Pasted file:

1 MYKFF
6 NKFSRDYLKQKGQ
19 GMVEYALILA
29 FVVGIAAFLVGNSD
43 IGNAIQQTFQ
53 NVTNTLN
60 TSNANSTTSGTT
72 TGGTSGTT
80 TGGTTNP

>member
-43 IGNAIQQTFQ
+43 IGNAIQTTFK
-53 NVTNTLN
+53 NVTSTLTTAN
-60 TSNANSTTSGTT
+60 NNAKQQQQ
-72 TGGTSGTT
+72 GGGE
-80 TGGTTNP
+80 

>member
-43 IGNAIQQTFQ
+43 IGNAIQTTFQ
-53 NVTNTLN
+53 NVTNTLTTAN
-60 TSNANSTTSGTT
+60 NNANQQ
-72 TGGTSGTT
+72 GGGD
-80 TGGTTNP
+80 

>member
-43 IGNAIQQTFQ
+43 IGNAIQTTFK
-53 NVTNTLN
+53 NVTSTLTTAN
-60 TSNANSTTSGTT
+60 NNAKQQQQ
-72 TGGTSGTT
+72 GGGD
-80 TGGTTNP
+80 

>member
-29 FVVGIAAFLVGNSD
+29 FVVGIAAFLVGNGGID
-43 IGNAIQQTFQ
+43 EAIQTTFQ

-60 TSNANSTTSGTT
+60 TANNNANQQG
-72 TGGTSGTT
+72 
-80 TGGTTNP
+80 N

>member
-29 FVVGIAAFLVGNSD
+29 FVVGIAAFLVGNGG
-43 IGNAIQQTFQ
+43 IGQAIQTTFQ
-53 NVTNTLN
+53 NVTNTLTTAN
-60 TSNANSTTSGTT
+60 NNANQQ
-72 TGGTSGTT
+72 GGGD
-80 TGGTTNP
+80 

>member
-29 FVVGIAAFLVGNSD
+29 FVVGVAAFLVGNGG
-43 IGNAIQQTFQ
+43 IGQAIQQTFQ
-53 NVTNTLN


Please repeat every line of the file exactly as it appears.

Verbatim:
1 MYKFF
6 NKFSRDYLKQKGQ
19 GMVEYALILA
29 FVVGIAAFLVGNSD
43 IGNAIQQTFQ
53 NVTNTLN
60 TSNANSTTSGTT
72 TGGTSGTT
80 TGGTTNP

>member
-43 IGNAIQQTFQ
+43 IGNAIQTTFK
-53 NVTNTLN
+53 NVTSTLTTAN
-60 TSNANSTTSGTT
+60 NNAKQQQQ
-72 TGGTSGTT
+72 GGGE
-80 TGGTTNP
+80 

>member
-43 IGNAIQQTFQ
+43 IGNAIQTTFQ
-53 NVTNTLN
+53 NVTNTLTTAN
-60 TSNANSTTSGTT
+60 NNANQQ
-72 TGGTSGTT
+72 GGGD
-80 TGGTTNP
+80 

>member
-43 IGNAIQQTFQ
+43 IGNAIQTTFK
-53 NVTNTLN
+53 NVTSTLTTAN
-60 TSNANSTTSGTT
+60 NNAKQQQQ
-72 TGGTSGTT
+72 GGGD
-80 TGGTTNP
+80 

>member
-29 FVVGIAAFLVGNSD
+29 FVVGIAAFLVGNGGID
-43 IGNAIQQTFQ
+43 EAIQTTFQ

-60 TSNANSTTSGTT
+60 TANNNANQQG
-72 TGGTSGTT
+72 
-80 TGGTTNP
+80 N

>member
-29 FVVGIAAFLVGNSD
+29 FVVGIAAFLVGNGG
-43 IGNAIQQTFQ
+43 IGQAIQTTFQ
-53 NVTNTLN
+53 NVTNTLTTAN
-60 TSNANSTTSGTT
+60 NNANQQ
-72 TGGTSGTT
+72 GGGD
-80 TGGTTNP
+80 

>member
-29 FVVGIAAFLVGNSD
+29 FVVGVAAFLVGNGG
-43 IGNAIQQTFQ
+43 IGQAIQQTFQ
-53 NVTNTLN